- By Joshua Keating
Joshua Keating is associate editor at Foreign Policy and the editor of the Passport blog. He has worked as a researcher, editorial assistant, and deputy Web editor since joining the FP staff in 2007. In addition to being featured in Foreign Policy, his writing has been published by the Washington Post, Newsweek International, Radio Prague, the Center for Defense Information, and Romania's Adevarul newspaper. He has appeared as a commentator on CNN International, C-Span, ABC News, Al Jazeera, NPR, BBC radio, and others. A native of Brooklyn, New York, he studied comparative politics at Oberlin College.
It has nothing to do with terrorism, nukes or Ahmadinejad. It’s wheat fungus.
The L.A. Times reports:
Crop scientists fear the Ug99 fungus could wipe out more than 80% of worldwide wheat crops as it spreads from eastern Africa. It has already jumped the Red Sea and traveled as far as Iran. Experts say it is poised to enter the breadbasket of northern India and Pakistan, and the wind will inevitably carry it to Russia, China and even North America — if it doesn’t hitch a ride with people first.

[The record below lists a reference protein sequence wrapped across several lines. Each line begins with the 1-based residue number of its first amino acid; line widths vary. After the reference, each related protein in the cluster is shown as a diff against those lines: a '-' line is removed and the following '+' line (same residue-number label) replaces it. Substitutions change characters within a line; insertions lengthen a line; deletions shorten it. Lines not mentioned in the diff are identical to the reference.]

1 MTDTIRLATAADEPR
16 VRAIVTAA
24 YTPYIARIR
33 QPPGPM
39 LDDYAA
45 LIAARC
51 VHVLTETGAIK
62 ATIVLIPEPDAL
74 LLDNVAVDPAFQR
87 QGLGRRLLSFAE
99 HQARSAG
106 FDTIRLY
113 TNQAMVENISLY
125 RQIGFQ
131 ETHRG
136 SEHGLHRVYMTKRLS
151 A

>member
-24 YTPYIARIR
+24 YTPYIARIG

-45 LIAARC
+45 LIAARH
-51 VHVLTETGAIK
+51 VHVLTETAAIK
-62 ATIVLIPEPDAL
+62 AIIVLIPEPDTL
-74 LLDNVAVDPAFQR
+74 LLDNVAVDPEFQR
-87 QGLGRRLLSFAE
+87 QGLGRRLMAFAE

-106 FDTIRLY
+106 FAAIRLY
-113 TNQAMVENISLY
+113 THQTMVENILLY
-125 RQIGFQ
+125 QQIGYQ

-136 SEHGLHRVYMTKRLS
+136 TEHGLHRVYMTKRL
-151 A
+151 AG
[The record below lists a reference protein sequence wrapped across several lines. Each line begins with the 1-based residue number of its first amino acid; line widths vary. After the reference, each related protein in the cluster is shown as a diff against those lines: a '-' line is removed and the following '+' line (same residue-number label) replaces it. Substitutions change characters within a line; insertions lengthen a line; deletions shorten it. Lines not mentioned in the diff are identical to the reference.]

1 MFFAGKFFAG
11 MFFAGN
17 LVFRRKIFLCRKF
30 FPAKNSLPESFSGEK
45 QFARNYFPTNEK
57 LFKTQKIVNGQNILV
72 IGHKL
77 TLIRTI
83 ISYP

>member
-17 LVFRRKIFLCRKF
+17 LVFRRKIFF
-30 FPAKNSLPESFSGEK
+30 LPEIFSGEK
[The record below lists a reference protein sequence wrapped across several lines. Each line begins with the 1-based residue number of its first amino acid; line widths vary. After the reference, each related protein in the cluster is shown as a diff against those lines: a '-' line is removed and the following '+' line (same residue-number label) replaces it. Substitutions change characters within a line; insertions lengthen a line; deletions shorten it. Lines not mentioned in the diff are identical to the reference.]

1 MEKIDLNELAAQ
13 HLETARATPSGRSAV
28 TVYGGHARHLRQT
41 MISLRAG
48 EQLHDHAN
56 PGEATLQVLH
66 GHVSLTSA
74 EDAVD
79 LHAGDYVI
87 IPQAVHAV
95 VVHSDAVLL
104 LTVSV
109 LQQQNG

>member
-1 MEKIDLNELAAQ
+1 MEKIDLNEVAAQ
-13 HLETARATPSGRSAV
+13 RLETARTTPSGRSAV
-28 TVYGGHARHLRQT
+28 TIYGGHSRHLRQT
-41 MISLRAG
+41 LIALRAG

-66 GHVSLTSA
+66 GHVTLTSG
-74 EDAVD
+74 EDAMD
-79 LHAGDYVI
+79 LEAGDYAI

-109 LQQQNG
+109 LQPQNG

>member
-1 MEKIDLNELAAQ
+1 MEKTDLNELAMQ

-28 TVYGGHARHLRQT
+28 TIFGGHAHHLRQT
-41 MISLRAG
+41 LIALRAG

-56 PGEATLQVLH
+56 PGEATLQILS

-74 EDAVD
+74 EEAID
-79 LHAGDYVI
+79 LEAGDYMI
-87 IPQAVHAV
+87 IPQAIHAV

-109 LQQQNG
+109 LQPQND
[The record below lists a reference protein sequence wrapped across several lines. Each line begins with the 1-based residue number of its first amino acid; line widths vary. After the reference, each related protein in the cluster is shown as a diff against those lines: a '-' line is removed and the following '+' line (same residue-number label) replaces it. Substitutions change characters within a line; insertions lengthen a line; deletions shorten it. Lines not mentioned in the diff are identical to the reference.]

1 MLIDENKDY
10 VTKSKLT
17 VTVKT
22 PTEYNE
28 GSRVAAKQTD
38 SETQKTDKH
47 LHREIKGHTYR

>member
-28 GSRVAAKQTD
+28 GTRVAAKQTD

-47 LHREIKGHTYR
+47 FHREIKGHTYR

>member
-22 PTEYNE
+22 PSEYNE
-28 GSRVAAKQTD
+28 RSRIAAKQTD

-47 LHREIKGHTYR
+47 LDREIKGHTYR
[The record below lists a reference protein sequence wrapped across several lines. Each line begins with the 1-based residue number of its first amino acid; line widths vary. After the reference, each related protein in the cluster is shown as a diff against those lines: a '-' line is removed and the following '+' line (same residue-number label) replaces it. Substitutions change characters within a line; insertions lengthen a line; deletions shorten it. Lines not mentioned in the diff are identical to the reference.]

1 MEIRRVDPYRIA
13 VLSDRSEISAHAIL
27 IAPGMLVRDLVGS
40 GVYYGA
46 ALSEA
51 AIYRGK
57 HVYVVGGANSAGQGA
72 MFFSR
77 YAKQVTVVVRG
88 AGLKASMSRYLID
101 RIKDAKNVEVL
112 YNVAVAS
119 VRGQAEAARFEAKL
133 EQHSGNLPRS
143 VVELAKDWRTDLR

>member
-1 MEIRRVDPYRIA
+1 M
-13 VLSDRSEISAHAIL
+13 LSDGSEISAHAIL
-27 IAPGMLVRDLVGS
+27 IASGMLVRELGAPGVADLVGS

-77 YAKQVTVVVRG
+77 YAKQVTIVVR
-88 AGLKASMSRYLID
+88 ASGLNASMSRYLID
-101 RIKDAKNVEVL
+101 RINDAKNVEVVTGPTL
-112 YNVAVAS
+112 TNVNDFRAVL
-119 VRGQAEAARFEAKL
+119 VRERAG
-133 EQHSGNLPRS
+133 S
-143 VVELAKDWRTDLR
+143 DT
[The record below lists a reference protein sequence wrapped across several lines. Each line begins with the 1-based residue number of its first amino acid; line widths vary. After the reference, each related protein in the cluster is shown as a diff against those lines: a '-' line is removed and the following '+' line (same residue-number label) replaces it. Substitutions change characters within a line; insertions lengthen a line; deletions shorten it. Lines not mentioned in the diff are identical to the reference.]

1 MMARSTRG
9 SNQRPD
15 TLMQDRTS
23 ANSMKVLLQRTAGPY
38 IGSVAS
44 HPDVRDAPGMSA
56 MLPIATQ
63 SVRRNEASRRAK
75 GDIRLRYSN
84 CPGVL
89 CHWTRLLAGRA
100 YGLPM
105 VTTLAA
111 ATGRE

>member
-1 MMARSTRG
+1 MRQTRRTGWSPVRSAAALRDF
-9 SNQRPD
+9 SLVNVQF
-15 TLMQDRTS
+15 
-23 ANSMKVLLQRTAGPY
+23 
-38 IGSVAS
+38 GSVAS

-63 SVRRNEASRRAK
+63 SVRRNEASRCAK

“It’s a time bomb,” said Jim Peterson, a professor of wheat breeding and genetics at Oregon State University in Corvallis. “It moves in the air, it can move in clothing on an airplane. We know it’s going to be here. It’s a matter of how long it’s going to take.”
Though most Americans have never heard of it, Ug99 — a type of fungus called stem rust because it produces reddish-brown flakes on plant stalks — is the No. 1 threat to the world’s most widely grown crop.
The International Maize and Wheat Improvement Center in Mexico estimates that 19% of the world’s wheat, which provides food for 1 billion people in Asia and Africa, is in imminent danger. American plant breeders say $10 billion worth of wheat would be destroyed if the fungus suddenly made its way to U.S. fields.